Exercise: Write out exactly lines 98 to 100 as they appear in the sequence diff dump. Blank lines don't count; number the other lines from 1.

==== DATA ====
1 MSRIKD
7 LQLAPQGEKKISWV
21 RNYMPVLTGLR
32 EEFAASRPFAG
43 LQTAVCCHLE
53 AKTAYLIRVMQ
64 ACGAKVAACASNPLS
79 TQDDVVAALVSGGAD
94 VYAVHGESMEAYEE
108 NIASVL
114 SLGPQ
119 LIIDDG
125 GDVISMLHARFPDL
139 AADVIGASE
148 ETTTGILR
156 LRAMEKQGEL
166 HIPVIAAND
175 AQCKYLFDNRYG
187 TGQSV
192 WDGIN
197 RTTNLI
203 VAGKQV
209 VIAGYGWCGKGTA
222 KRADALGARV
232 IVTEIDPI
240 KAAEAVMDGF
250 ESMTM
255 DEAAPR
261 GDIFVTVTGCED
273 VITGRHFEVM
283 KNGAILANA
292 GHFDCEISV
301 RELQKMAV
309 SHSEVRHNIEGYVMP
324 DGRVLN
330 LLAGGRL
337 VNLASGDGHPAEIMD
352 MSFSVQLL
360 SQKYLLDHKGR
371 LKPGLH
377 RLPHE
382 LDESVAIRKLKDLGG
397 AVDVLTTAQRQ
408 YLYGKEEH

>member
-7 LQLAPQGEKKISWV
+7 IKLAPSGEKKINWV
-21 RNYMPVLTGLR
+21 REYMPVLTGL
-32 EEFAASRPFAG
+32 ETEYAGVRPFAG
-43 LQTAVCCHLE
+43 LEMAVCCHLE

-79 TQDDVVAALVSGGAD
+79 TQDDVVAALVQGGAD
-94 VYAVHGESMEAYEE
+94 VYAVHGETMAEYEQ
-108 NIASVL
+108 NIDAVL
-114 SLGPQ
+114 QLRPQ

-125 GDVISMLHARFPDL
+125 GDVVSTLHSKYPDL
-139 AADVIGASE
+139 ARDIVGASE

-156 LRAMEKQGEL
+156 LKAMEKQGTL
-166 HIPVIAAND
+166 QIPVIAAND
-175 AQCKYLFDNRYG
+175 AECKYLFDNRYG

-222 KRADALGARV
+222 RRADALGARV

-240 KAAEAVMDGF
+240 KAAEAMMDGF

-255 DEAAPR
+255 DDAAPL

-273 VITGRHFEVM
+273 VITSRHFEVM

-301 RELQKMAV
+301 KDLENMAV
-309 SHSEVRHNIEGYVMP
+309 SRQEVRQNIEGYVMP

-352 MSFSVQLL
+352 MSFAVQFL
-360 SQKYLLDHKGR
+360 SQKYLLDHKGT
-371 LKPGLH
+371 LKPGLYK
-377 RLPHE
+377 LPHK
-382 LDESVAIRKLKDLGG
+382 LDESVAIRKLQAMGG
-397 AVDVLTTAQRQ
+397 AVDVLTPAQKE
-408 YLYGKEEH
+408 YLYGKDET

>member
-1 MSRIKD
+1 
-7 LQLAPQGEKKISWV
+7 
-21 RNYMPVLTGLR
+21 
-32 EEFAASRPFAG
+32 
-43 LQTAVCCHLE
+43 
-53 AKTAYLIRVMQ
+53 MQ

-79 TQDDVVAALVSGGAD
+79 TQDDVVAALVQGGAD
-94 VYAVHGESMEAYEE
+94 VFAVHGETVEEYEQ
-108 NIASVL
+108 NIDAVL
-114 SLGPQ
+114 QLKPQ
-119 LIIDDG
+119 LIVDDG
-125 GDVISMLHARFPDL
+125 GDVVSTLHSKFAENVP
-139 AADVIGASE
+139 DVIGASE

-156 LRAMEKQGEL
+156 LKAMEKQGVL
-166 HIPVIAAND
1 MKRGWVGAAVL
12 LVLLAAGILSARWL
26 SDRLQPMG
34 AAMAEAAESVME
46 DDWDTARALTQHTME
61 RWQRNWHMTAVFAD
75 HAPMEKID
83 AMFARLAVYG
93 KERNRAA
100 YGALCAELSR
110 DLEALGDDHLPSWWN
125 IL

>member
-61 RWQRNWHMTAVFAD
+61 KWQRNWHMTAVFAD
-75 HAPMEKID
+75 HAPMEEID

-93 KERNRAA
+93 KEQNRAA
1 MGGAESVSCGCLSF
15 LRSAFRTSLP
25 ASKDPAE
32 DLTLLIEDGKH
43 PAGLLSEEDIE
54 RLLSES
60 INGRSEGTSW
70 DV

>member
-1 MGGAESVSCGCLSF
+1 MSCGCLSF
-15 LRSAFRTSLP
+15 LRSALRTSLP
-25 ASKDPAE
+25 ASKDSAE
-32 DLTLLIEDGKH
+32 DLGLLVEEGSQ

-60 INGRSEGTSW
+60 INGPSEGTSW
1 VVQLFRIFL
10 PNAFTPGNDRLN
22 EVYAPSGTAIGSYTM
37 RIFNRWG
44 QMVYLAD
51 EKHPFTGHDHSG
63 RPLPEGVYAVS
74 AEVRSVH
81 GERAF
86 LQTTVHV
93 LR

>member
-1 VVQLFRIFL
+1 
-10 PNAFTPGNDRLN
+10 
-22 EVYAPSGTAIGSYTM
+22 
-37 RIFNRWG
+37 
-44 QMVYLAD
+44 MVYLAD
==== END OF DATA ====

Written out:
>member
-1 MSRIKD
+1 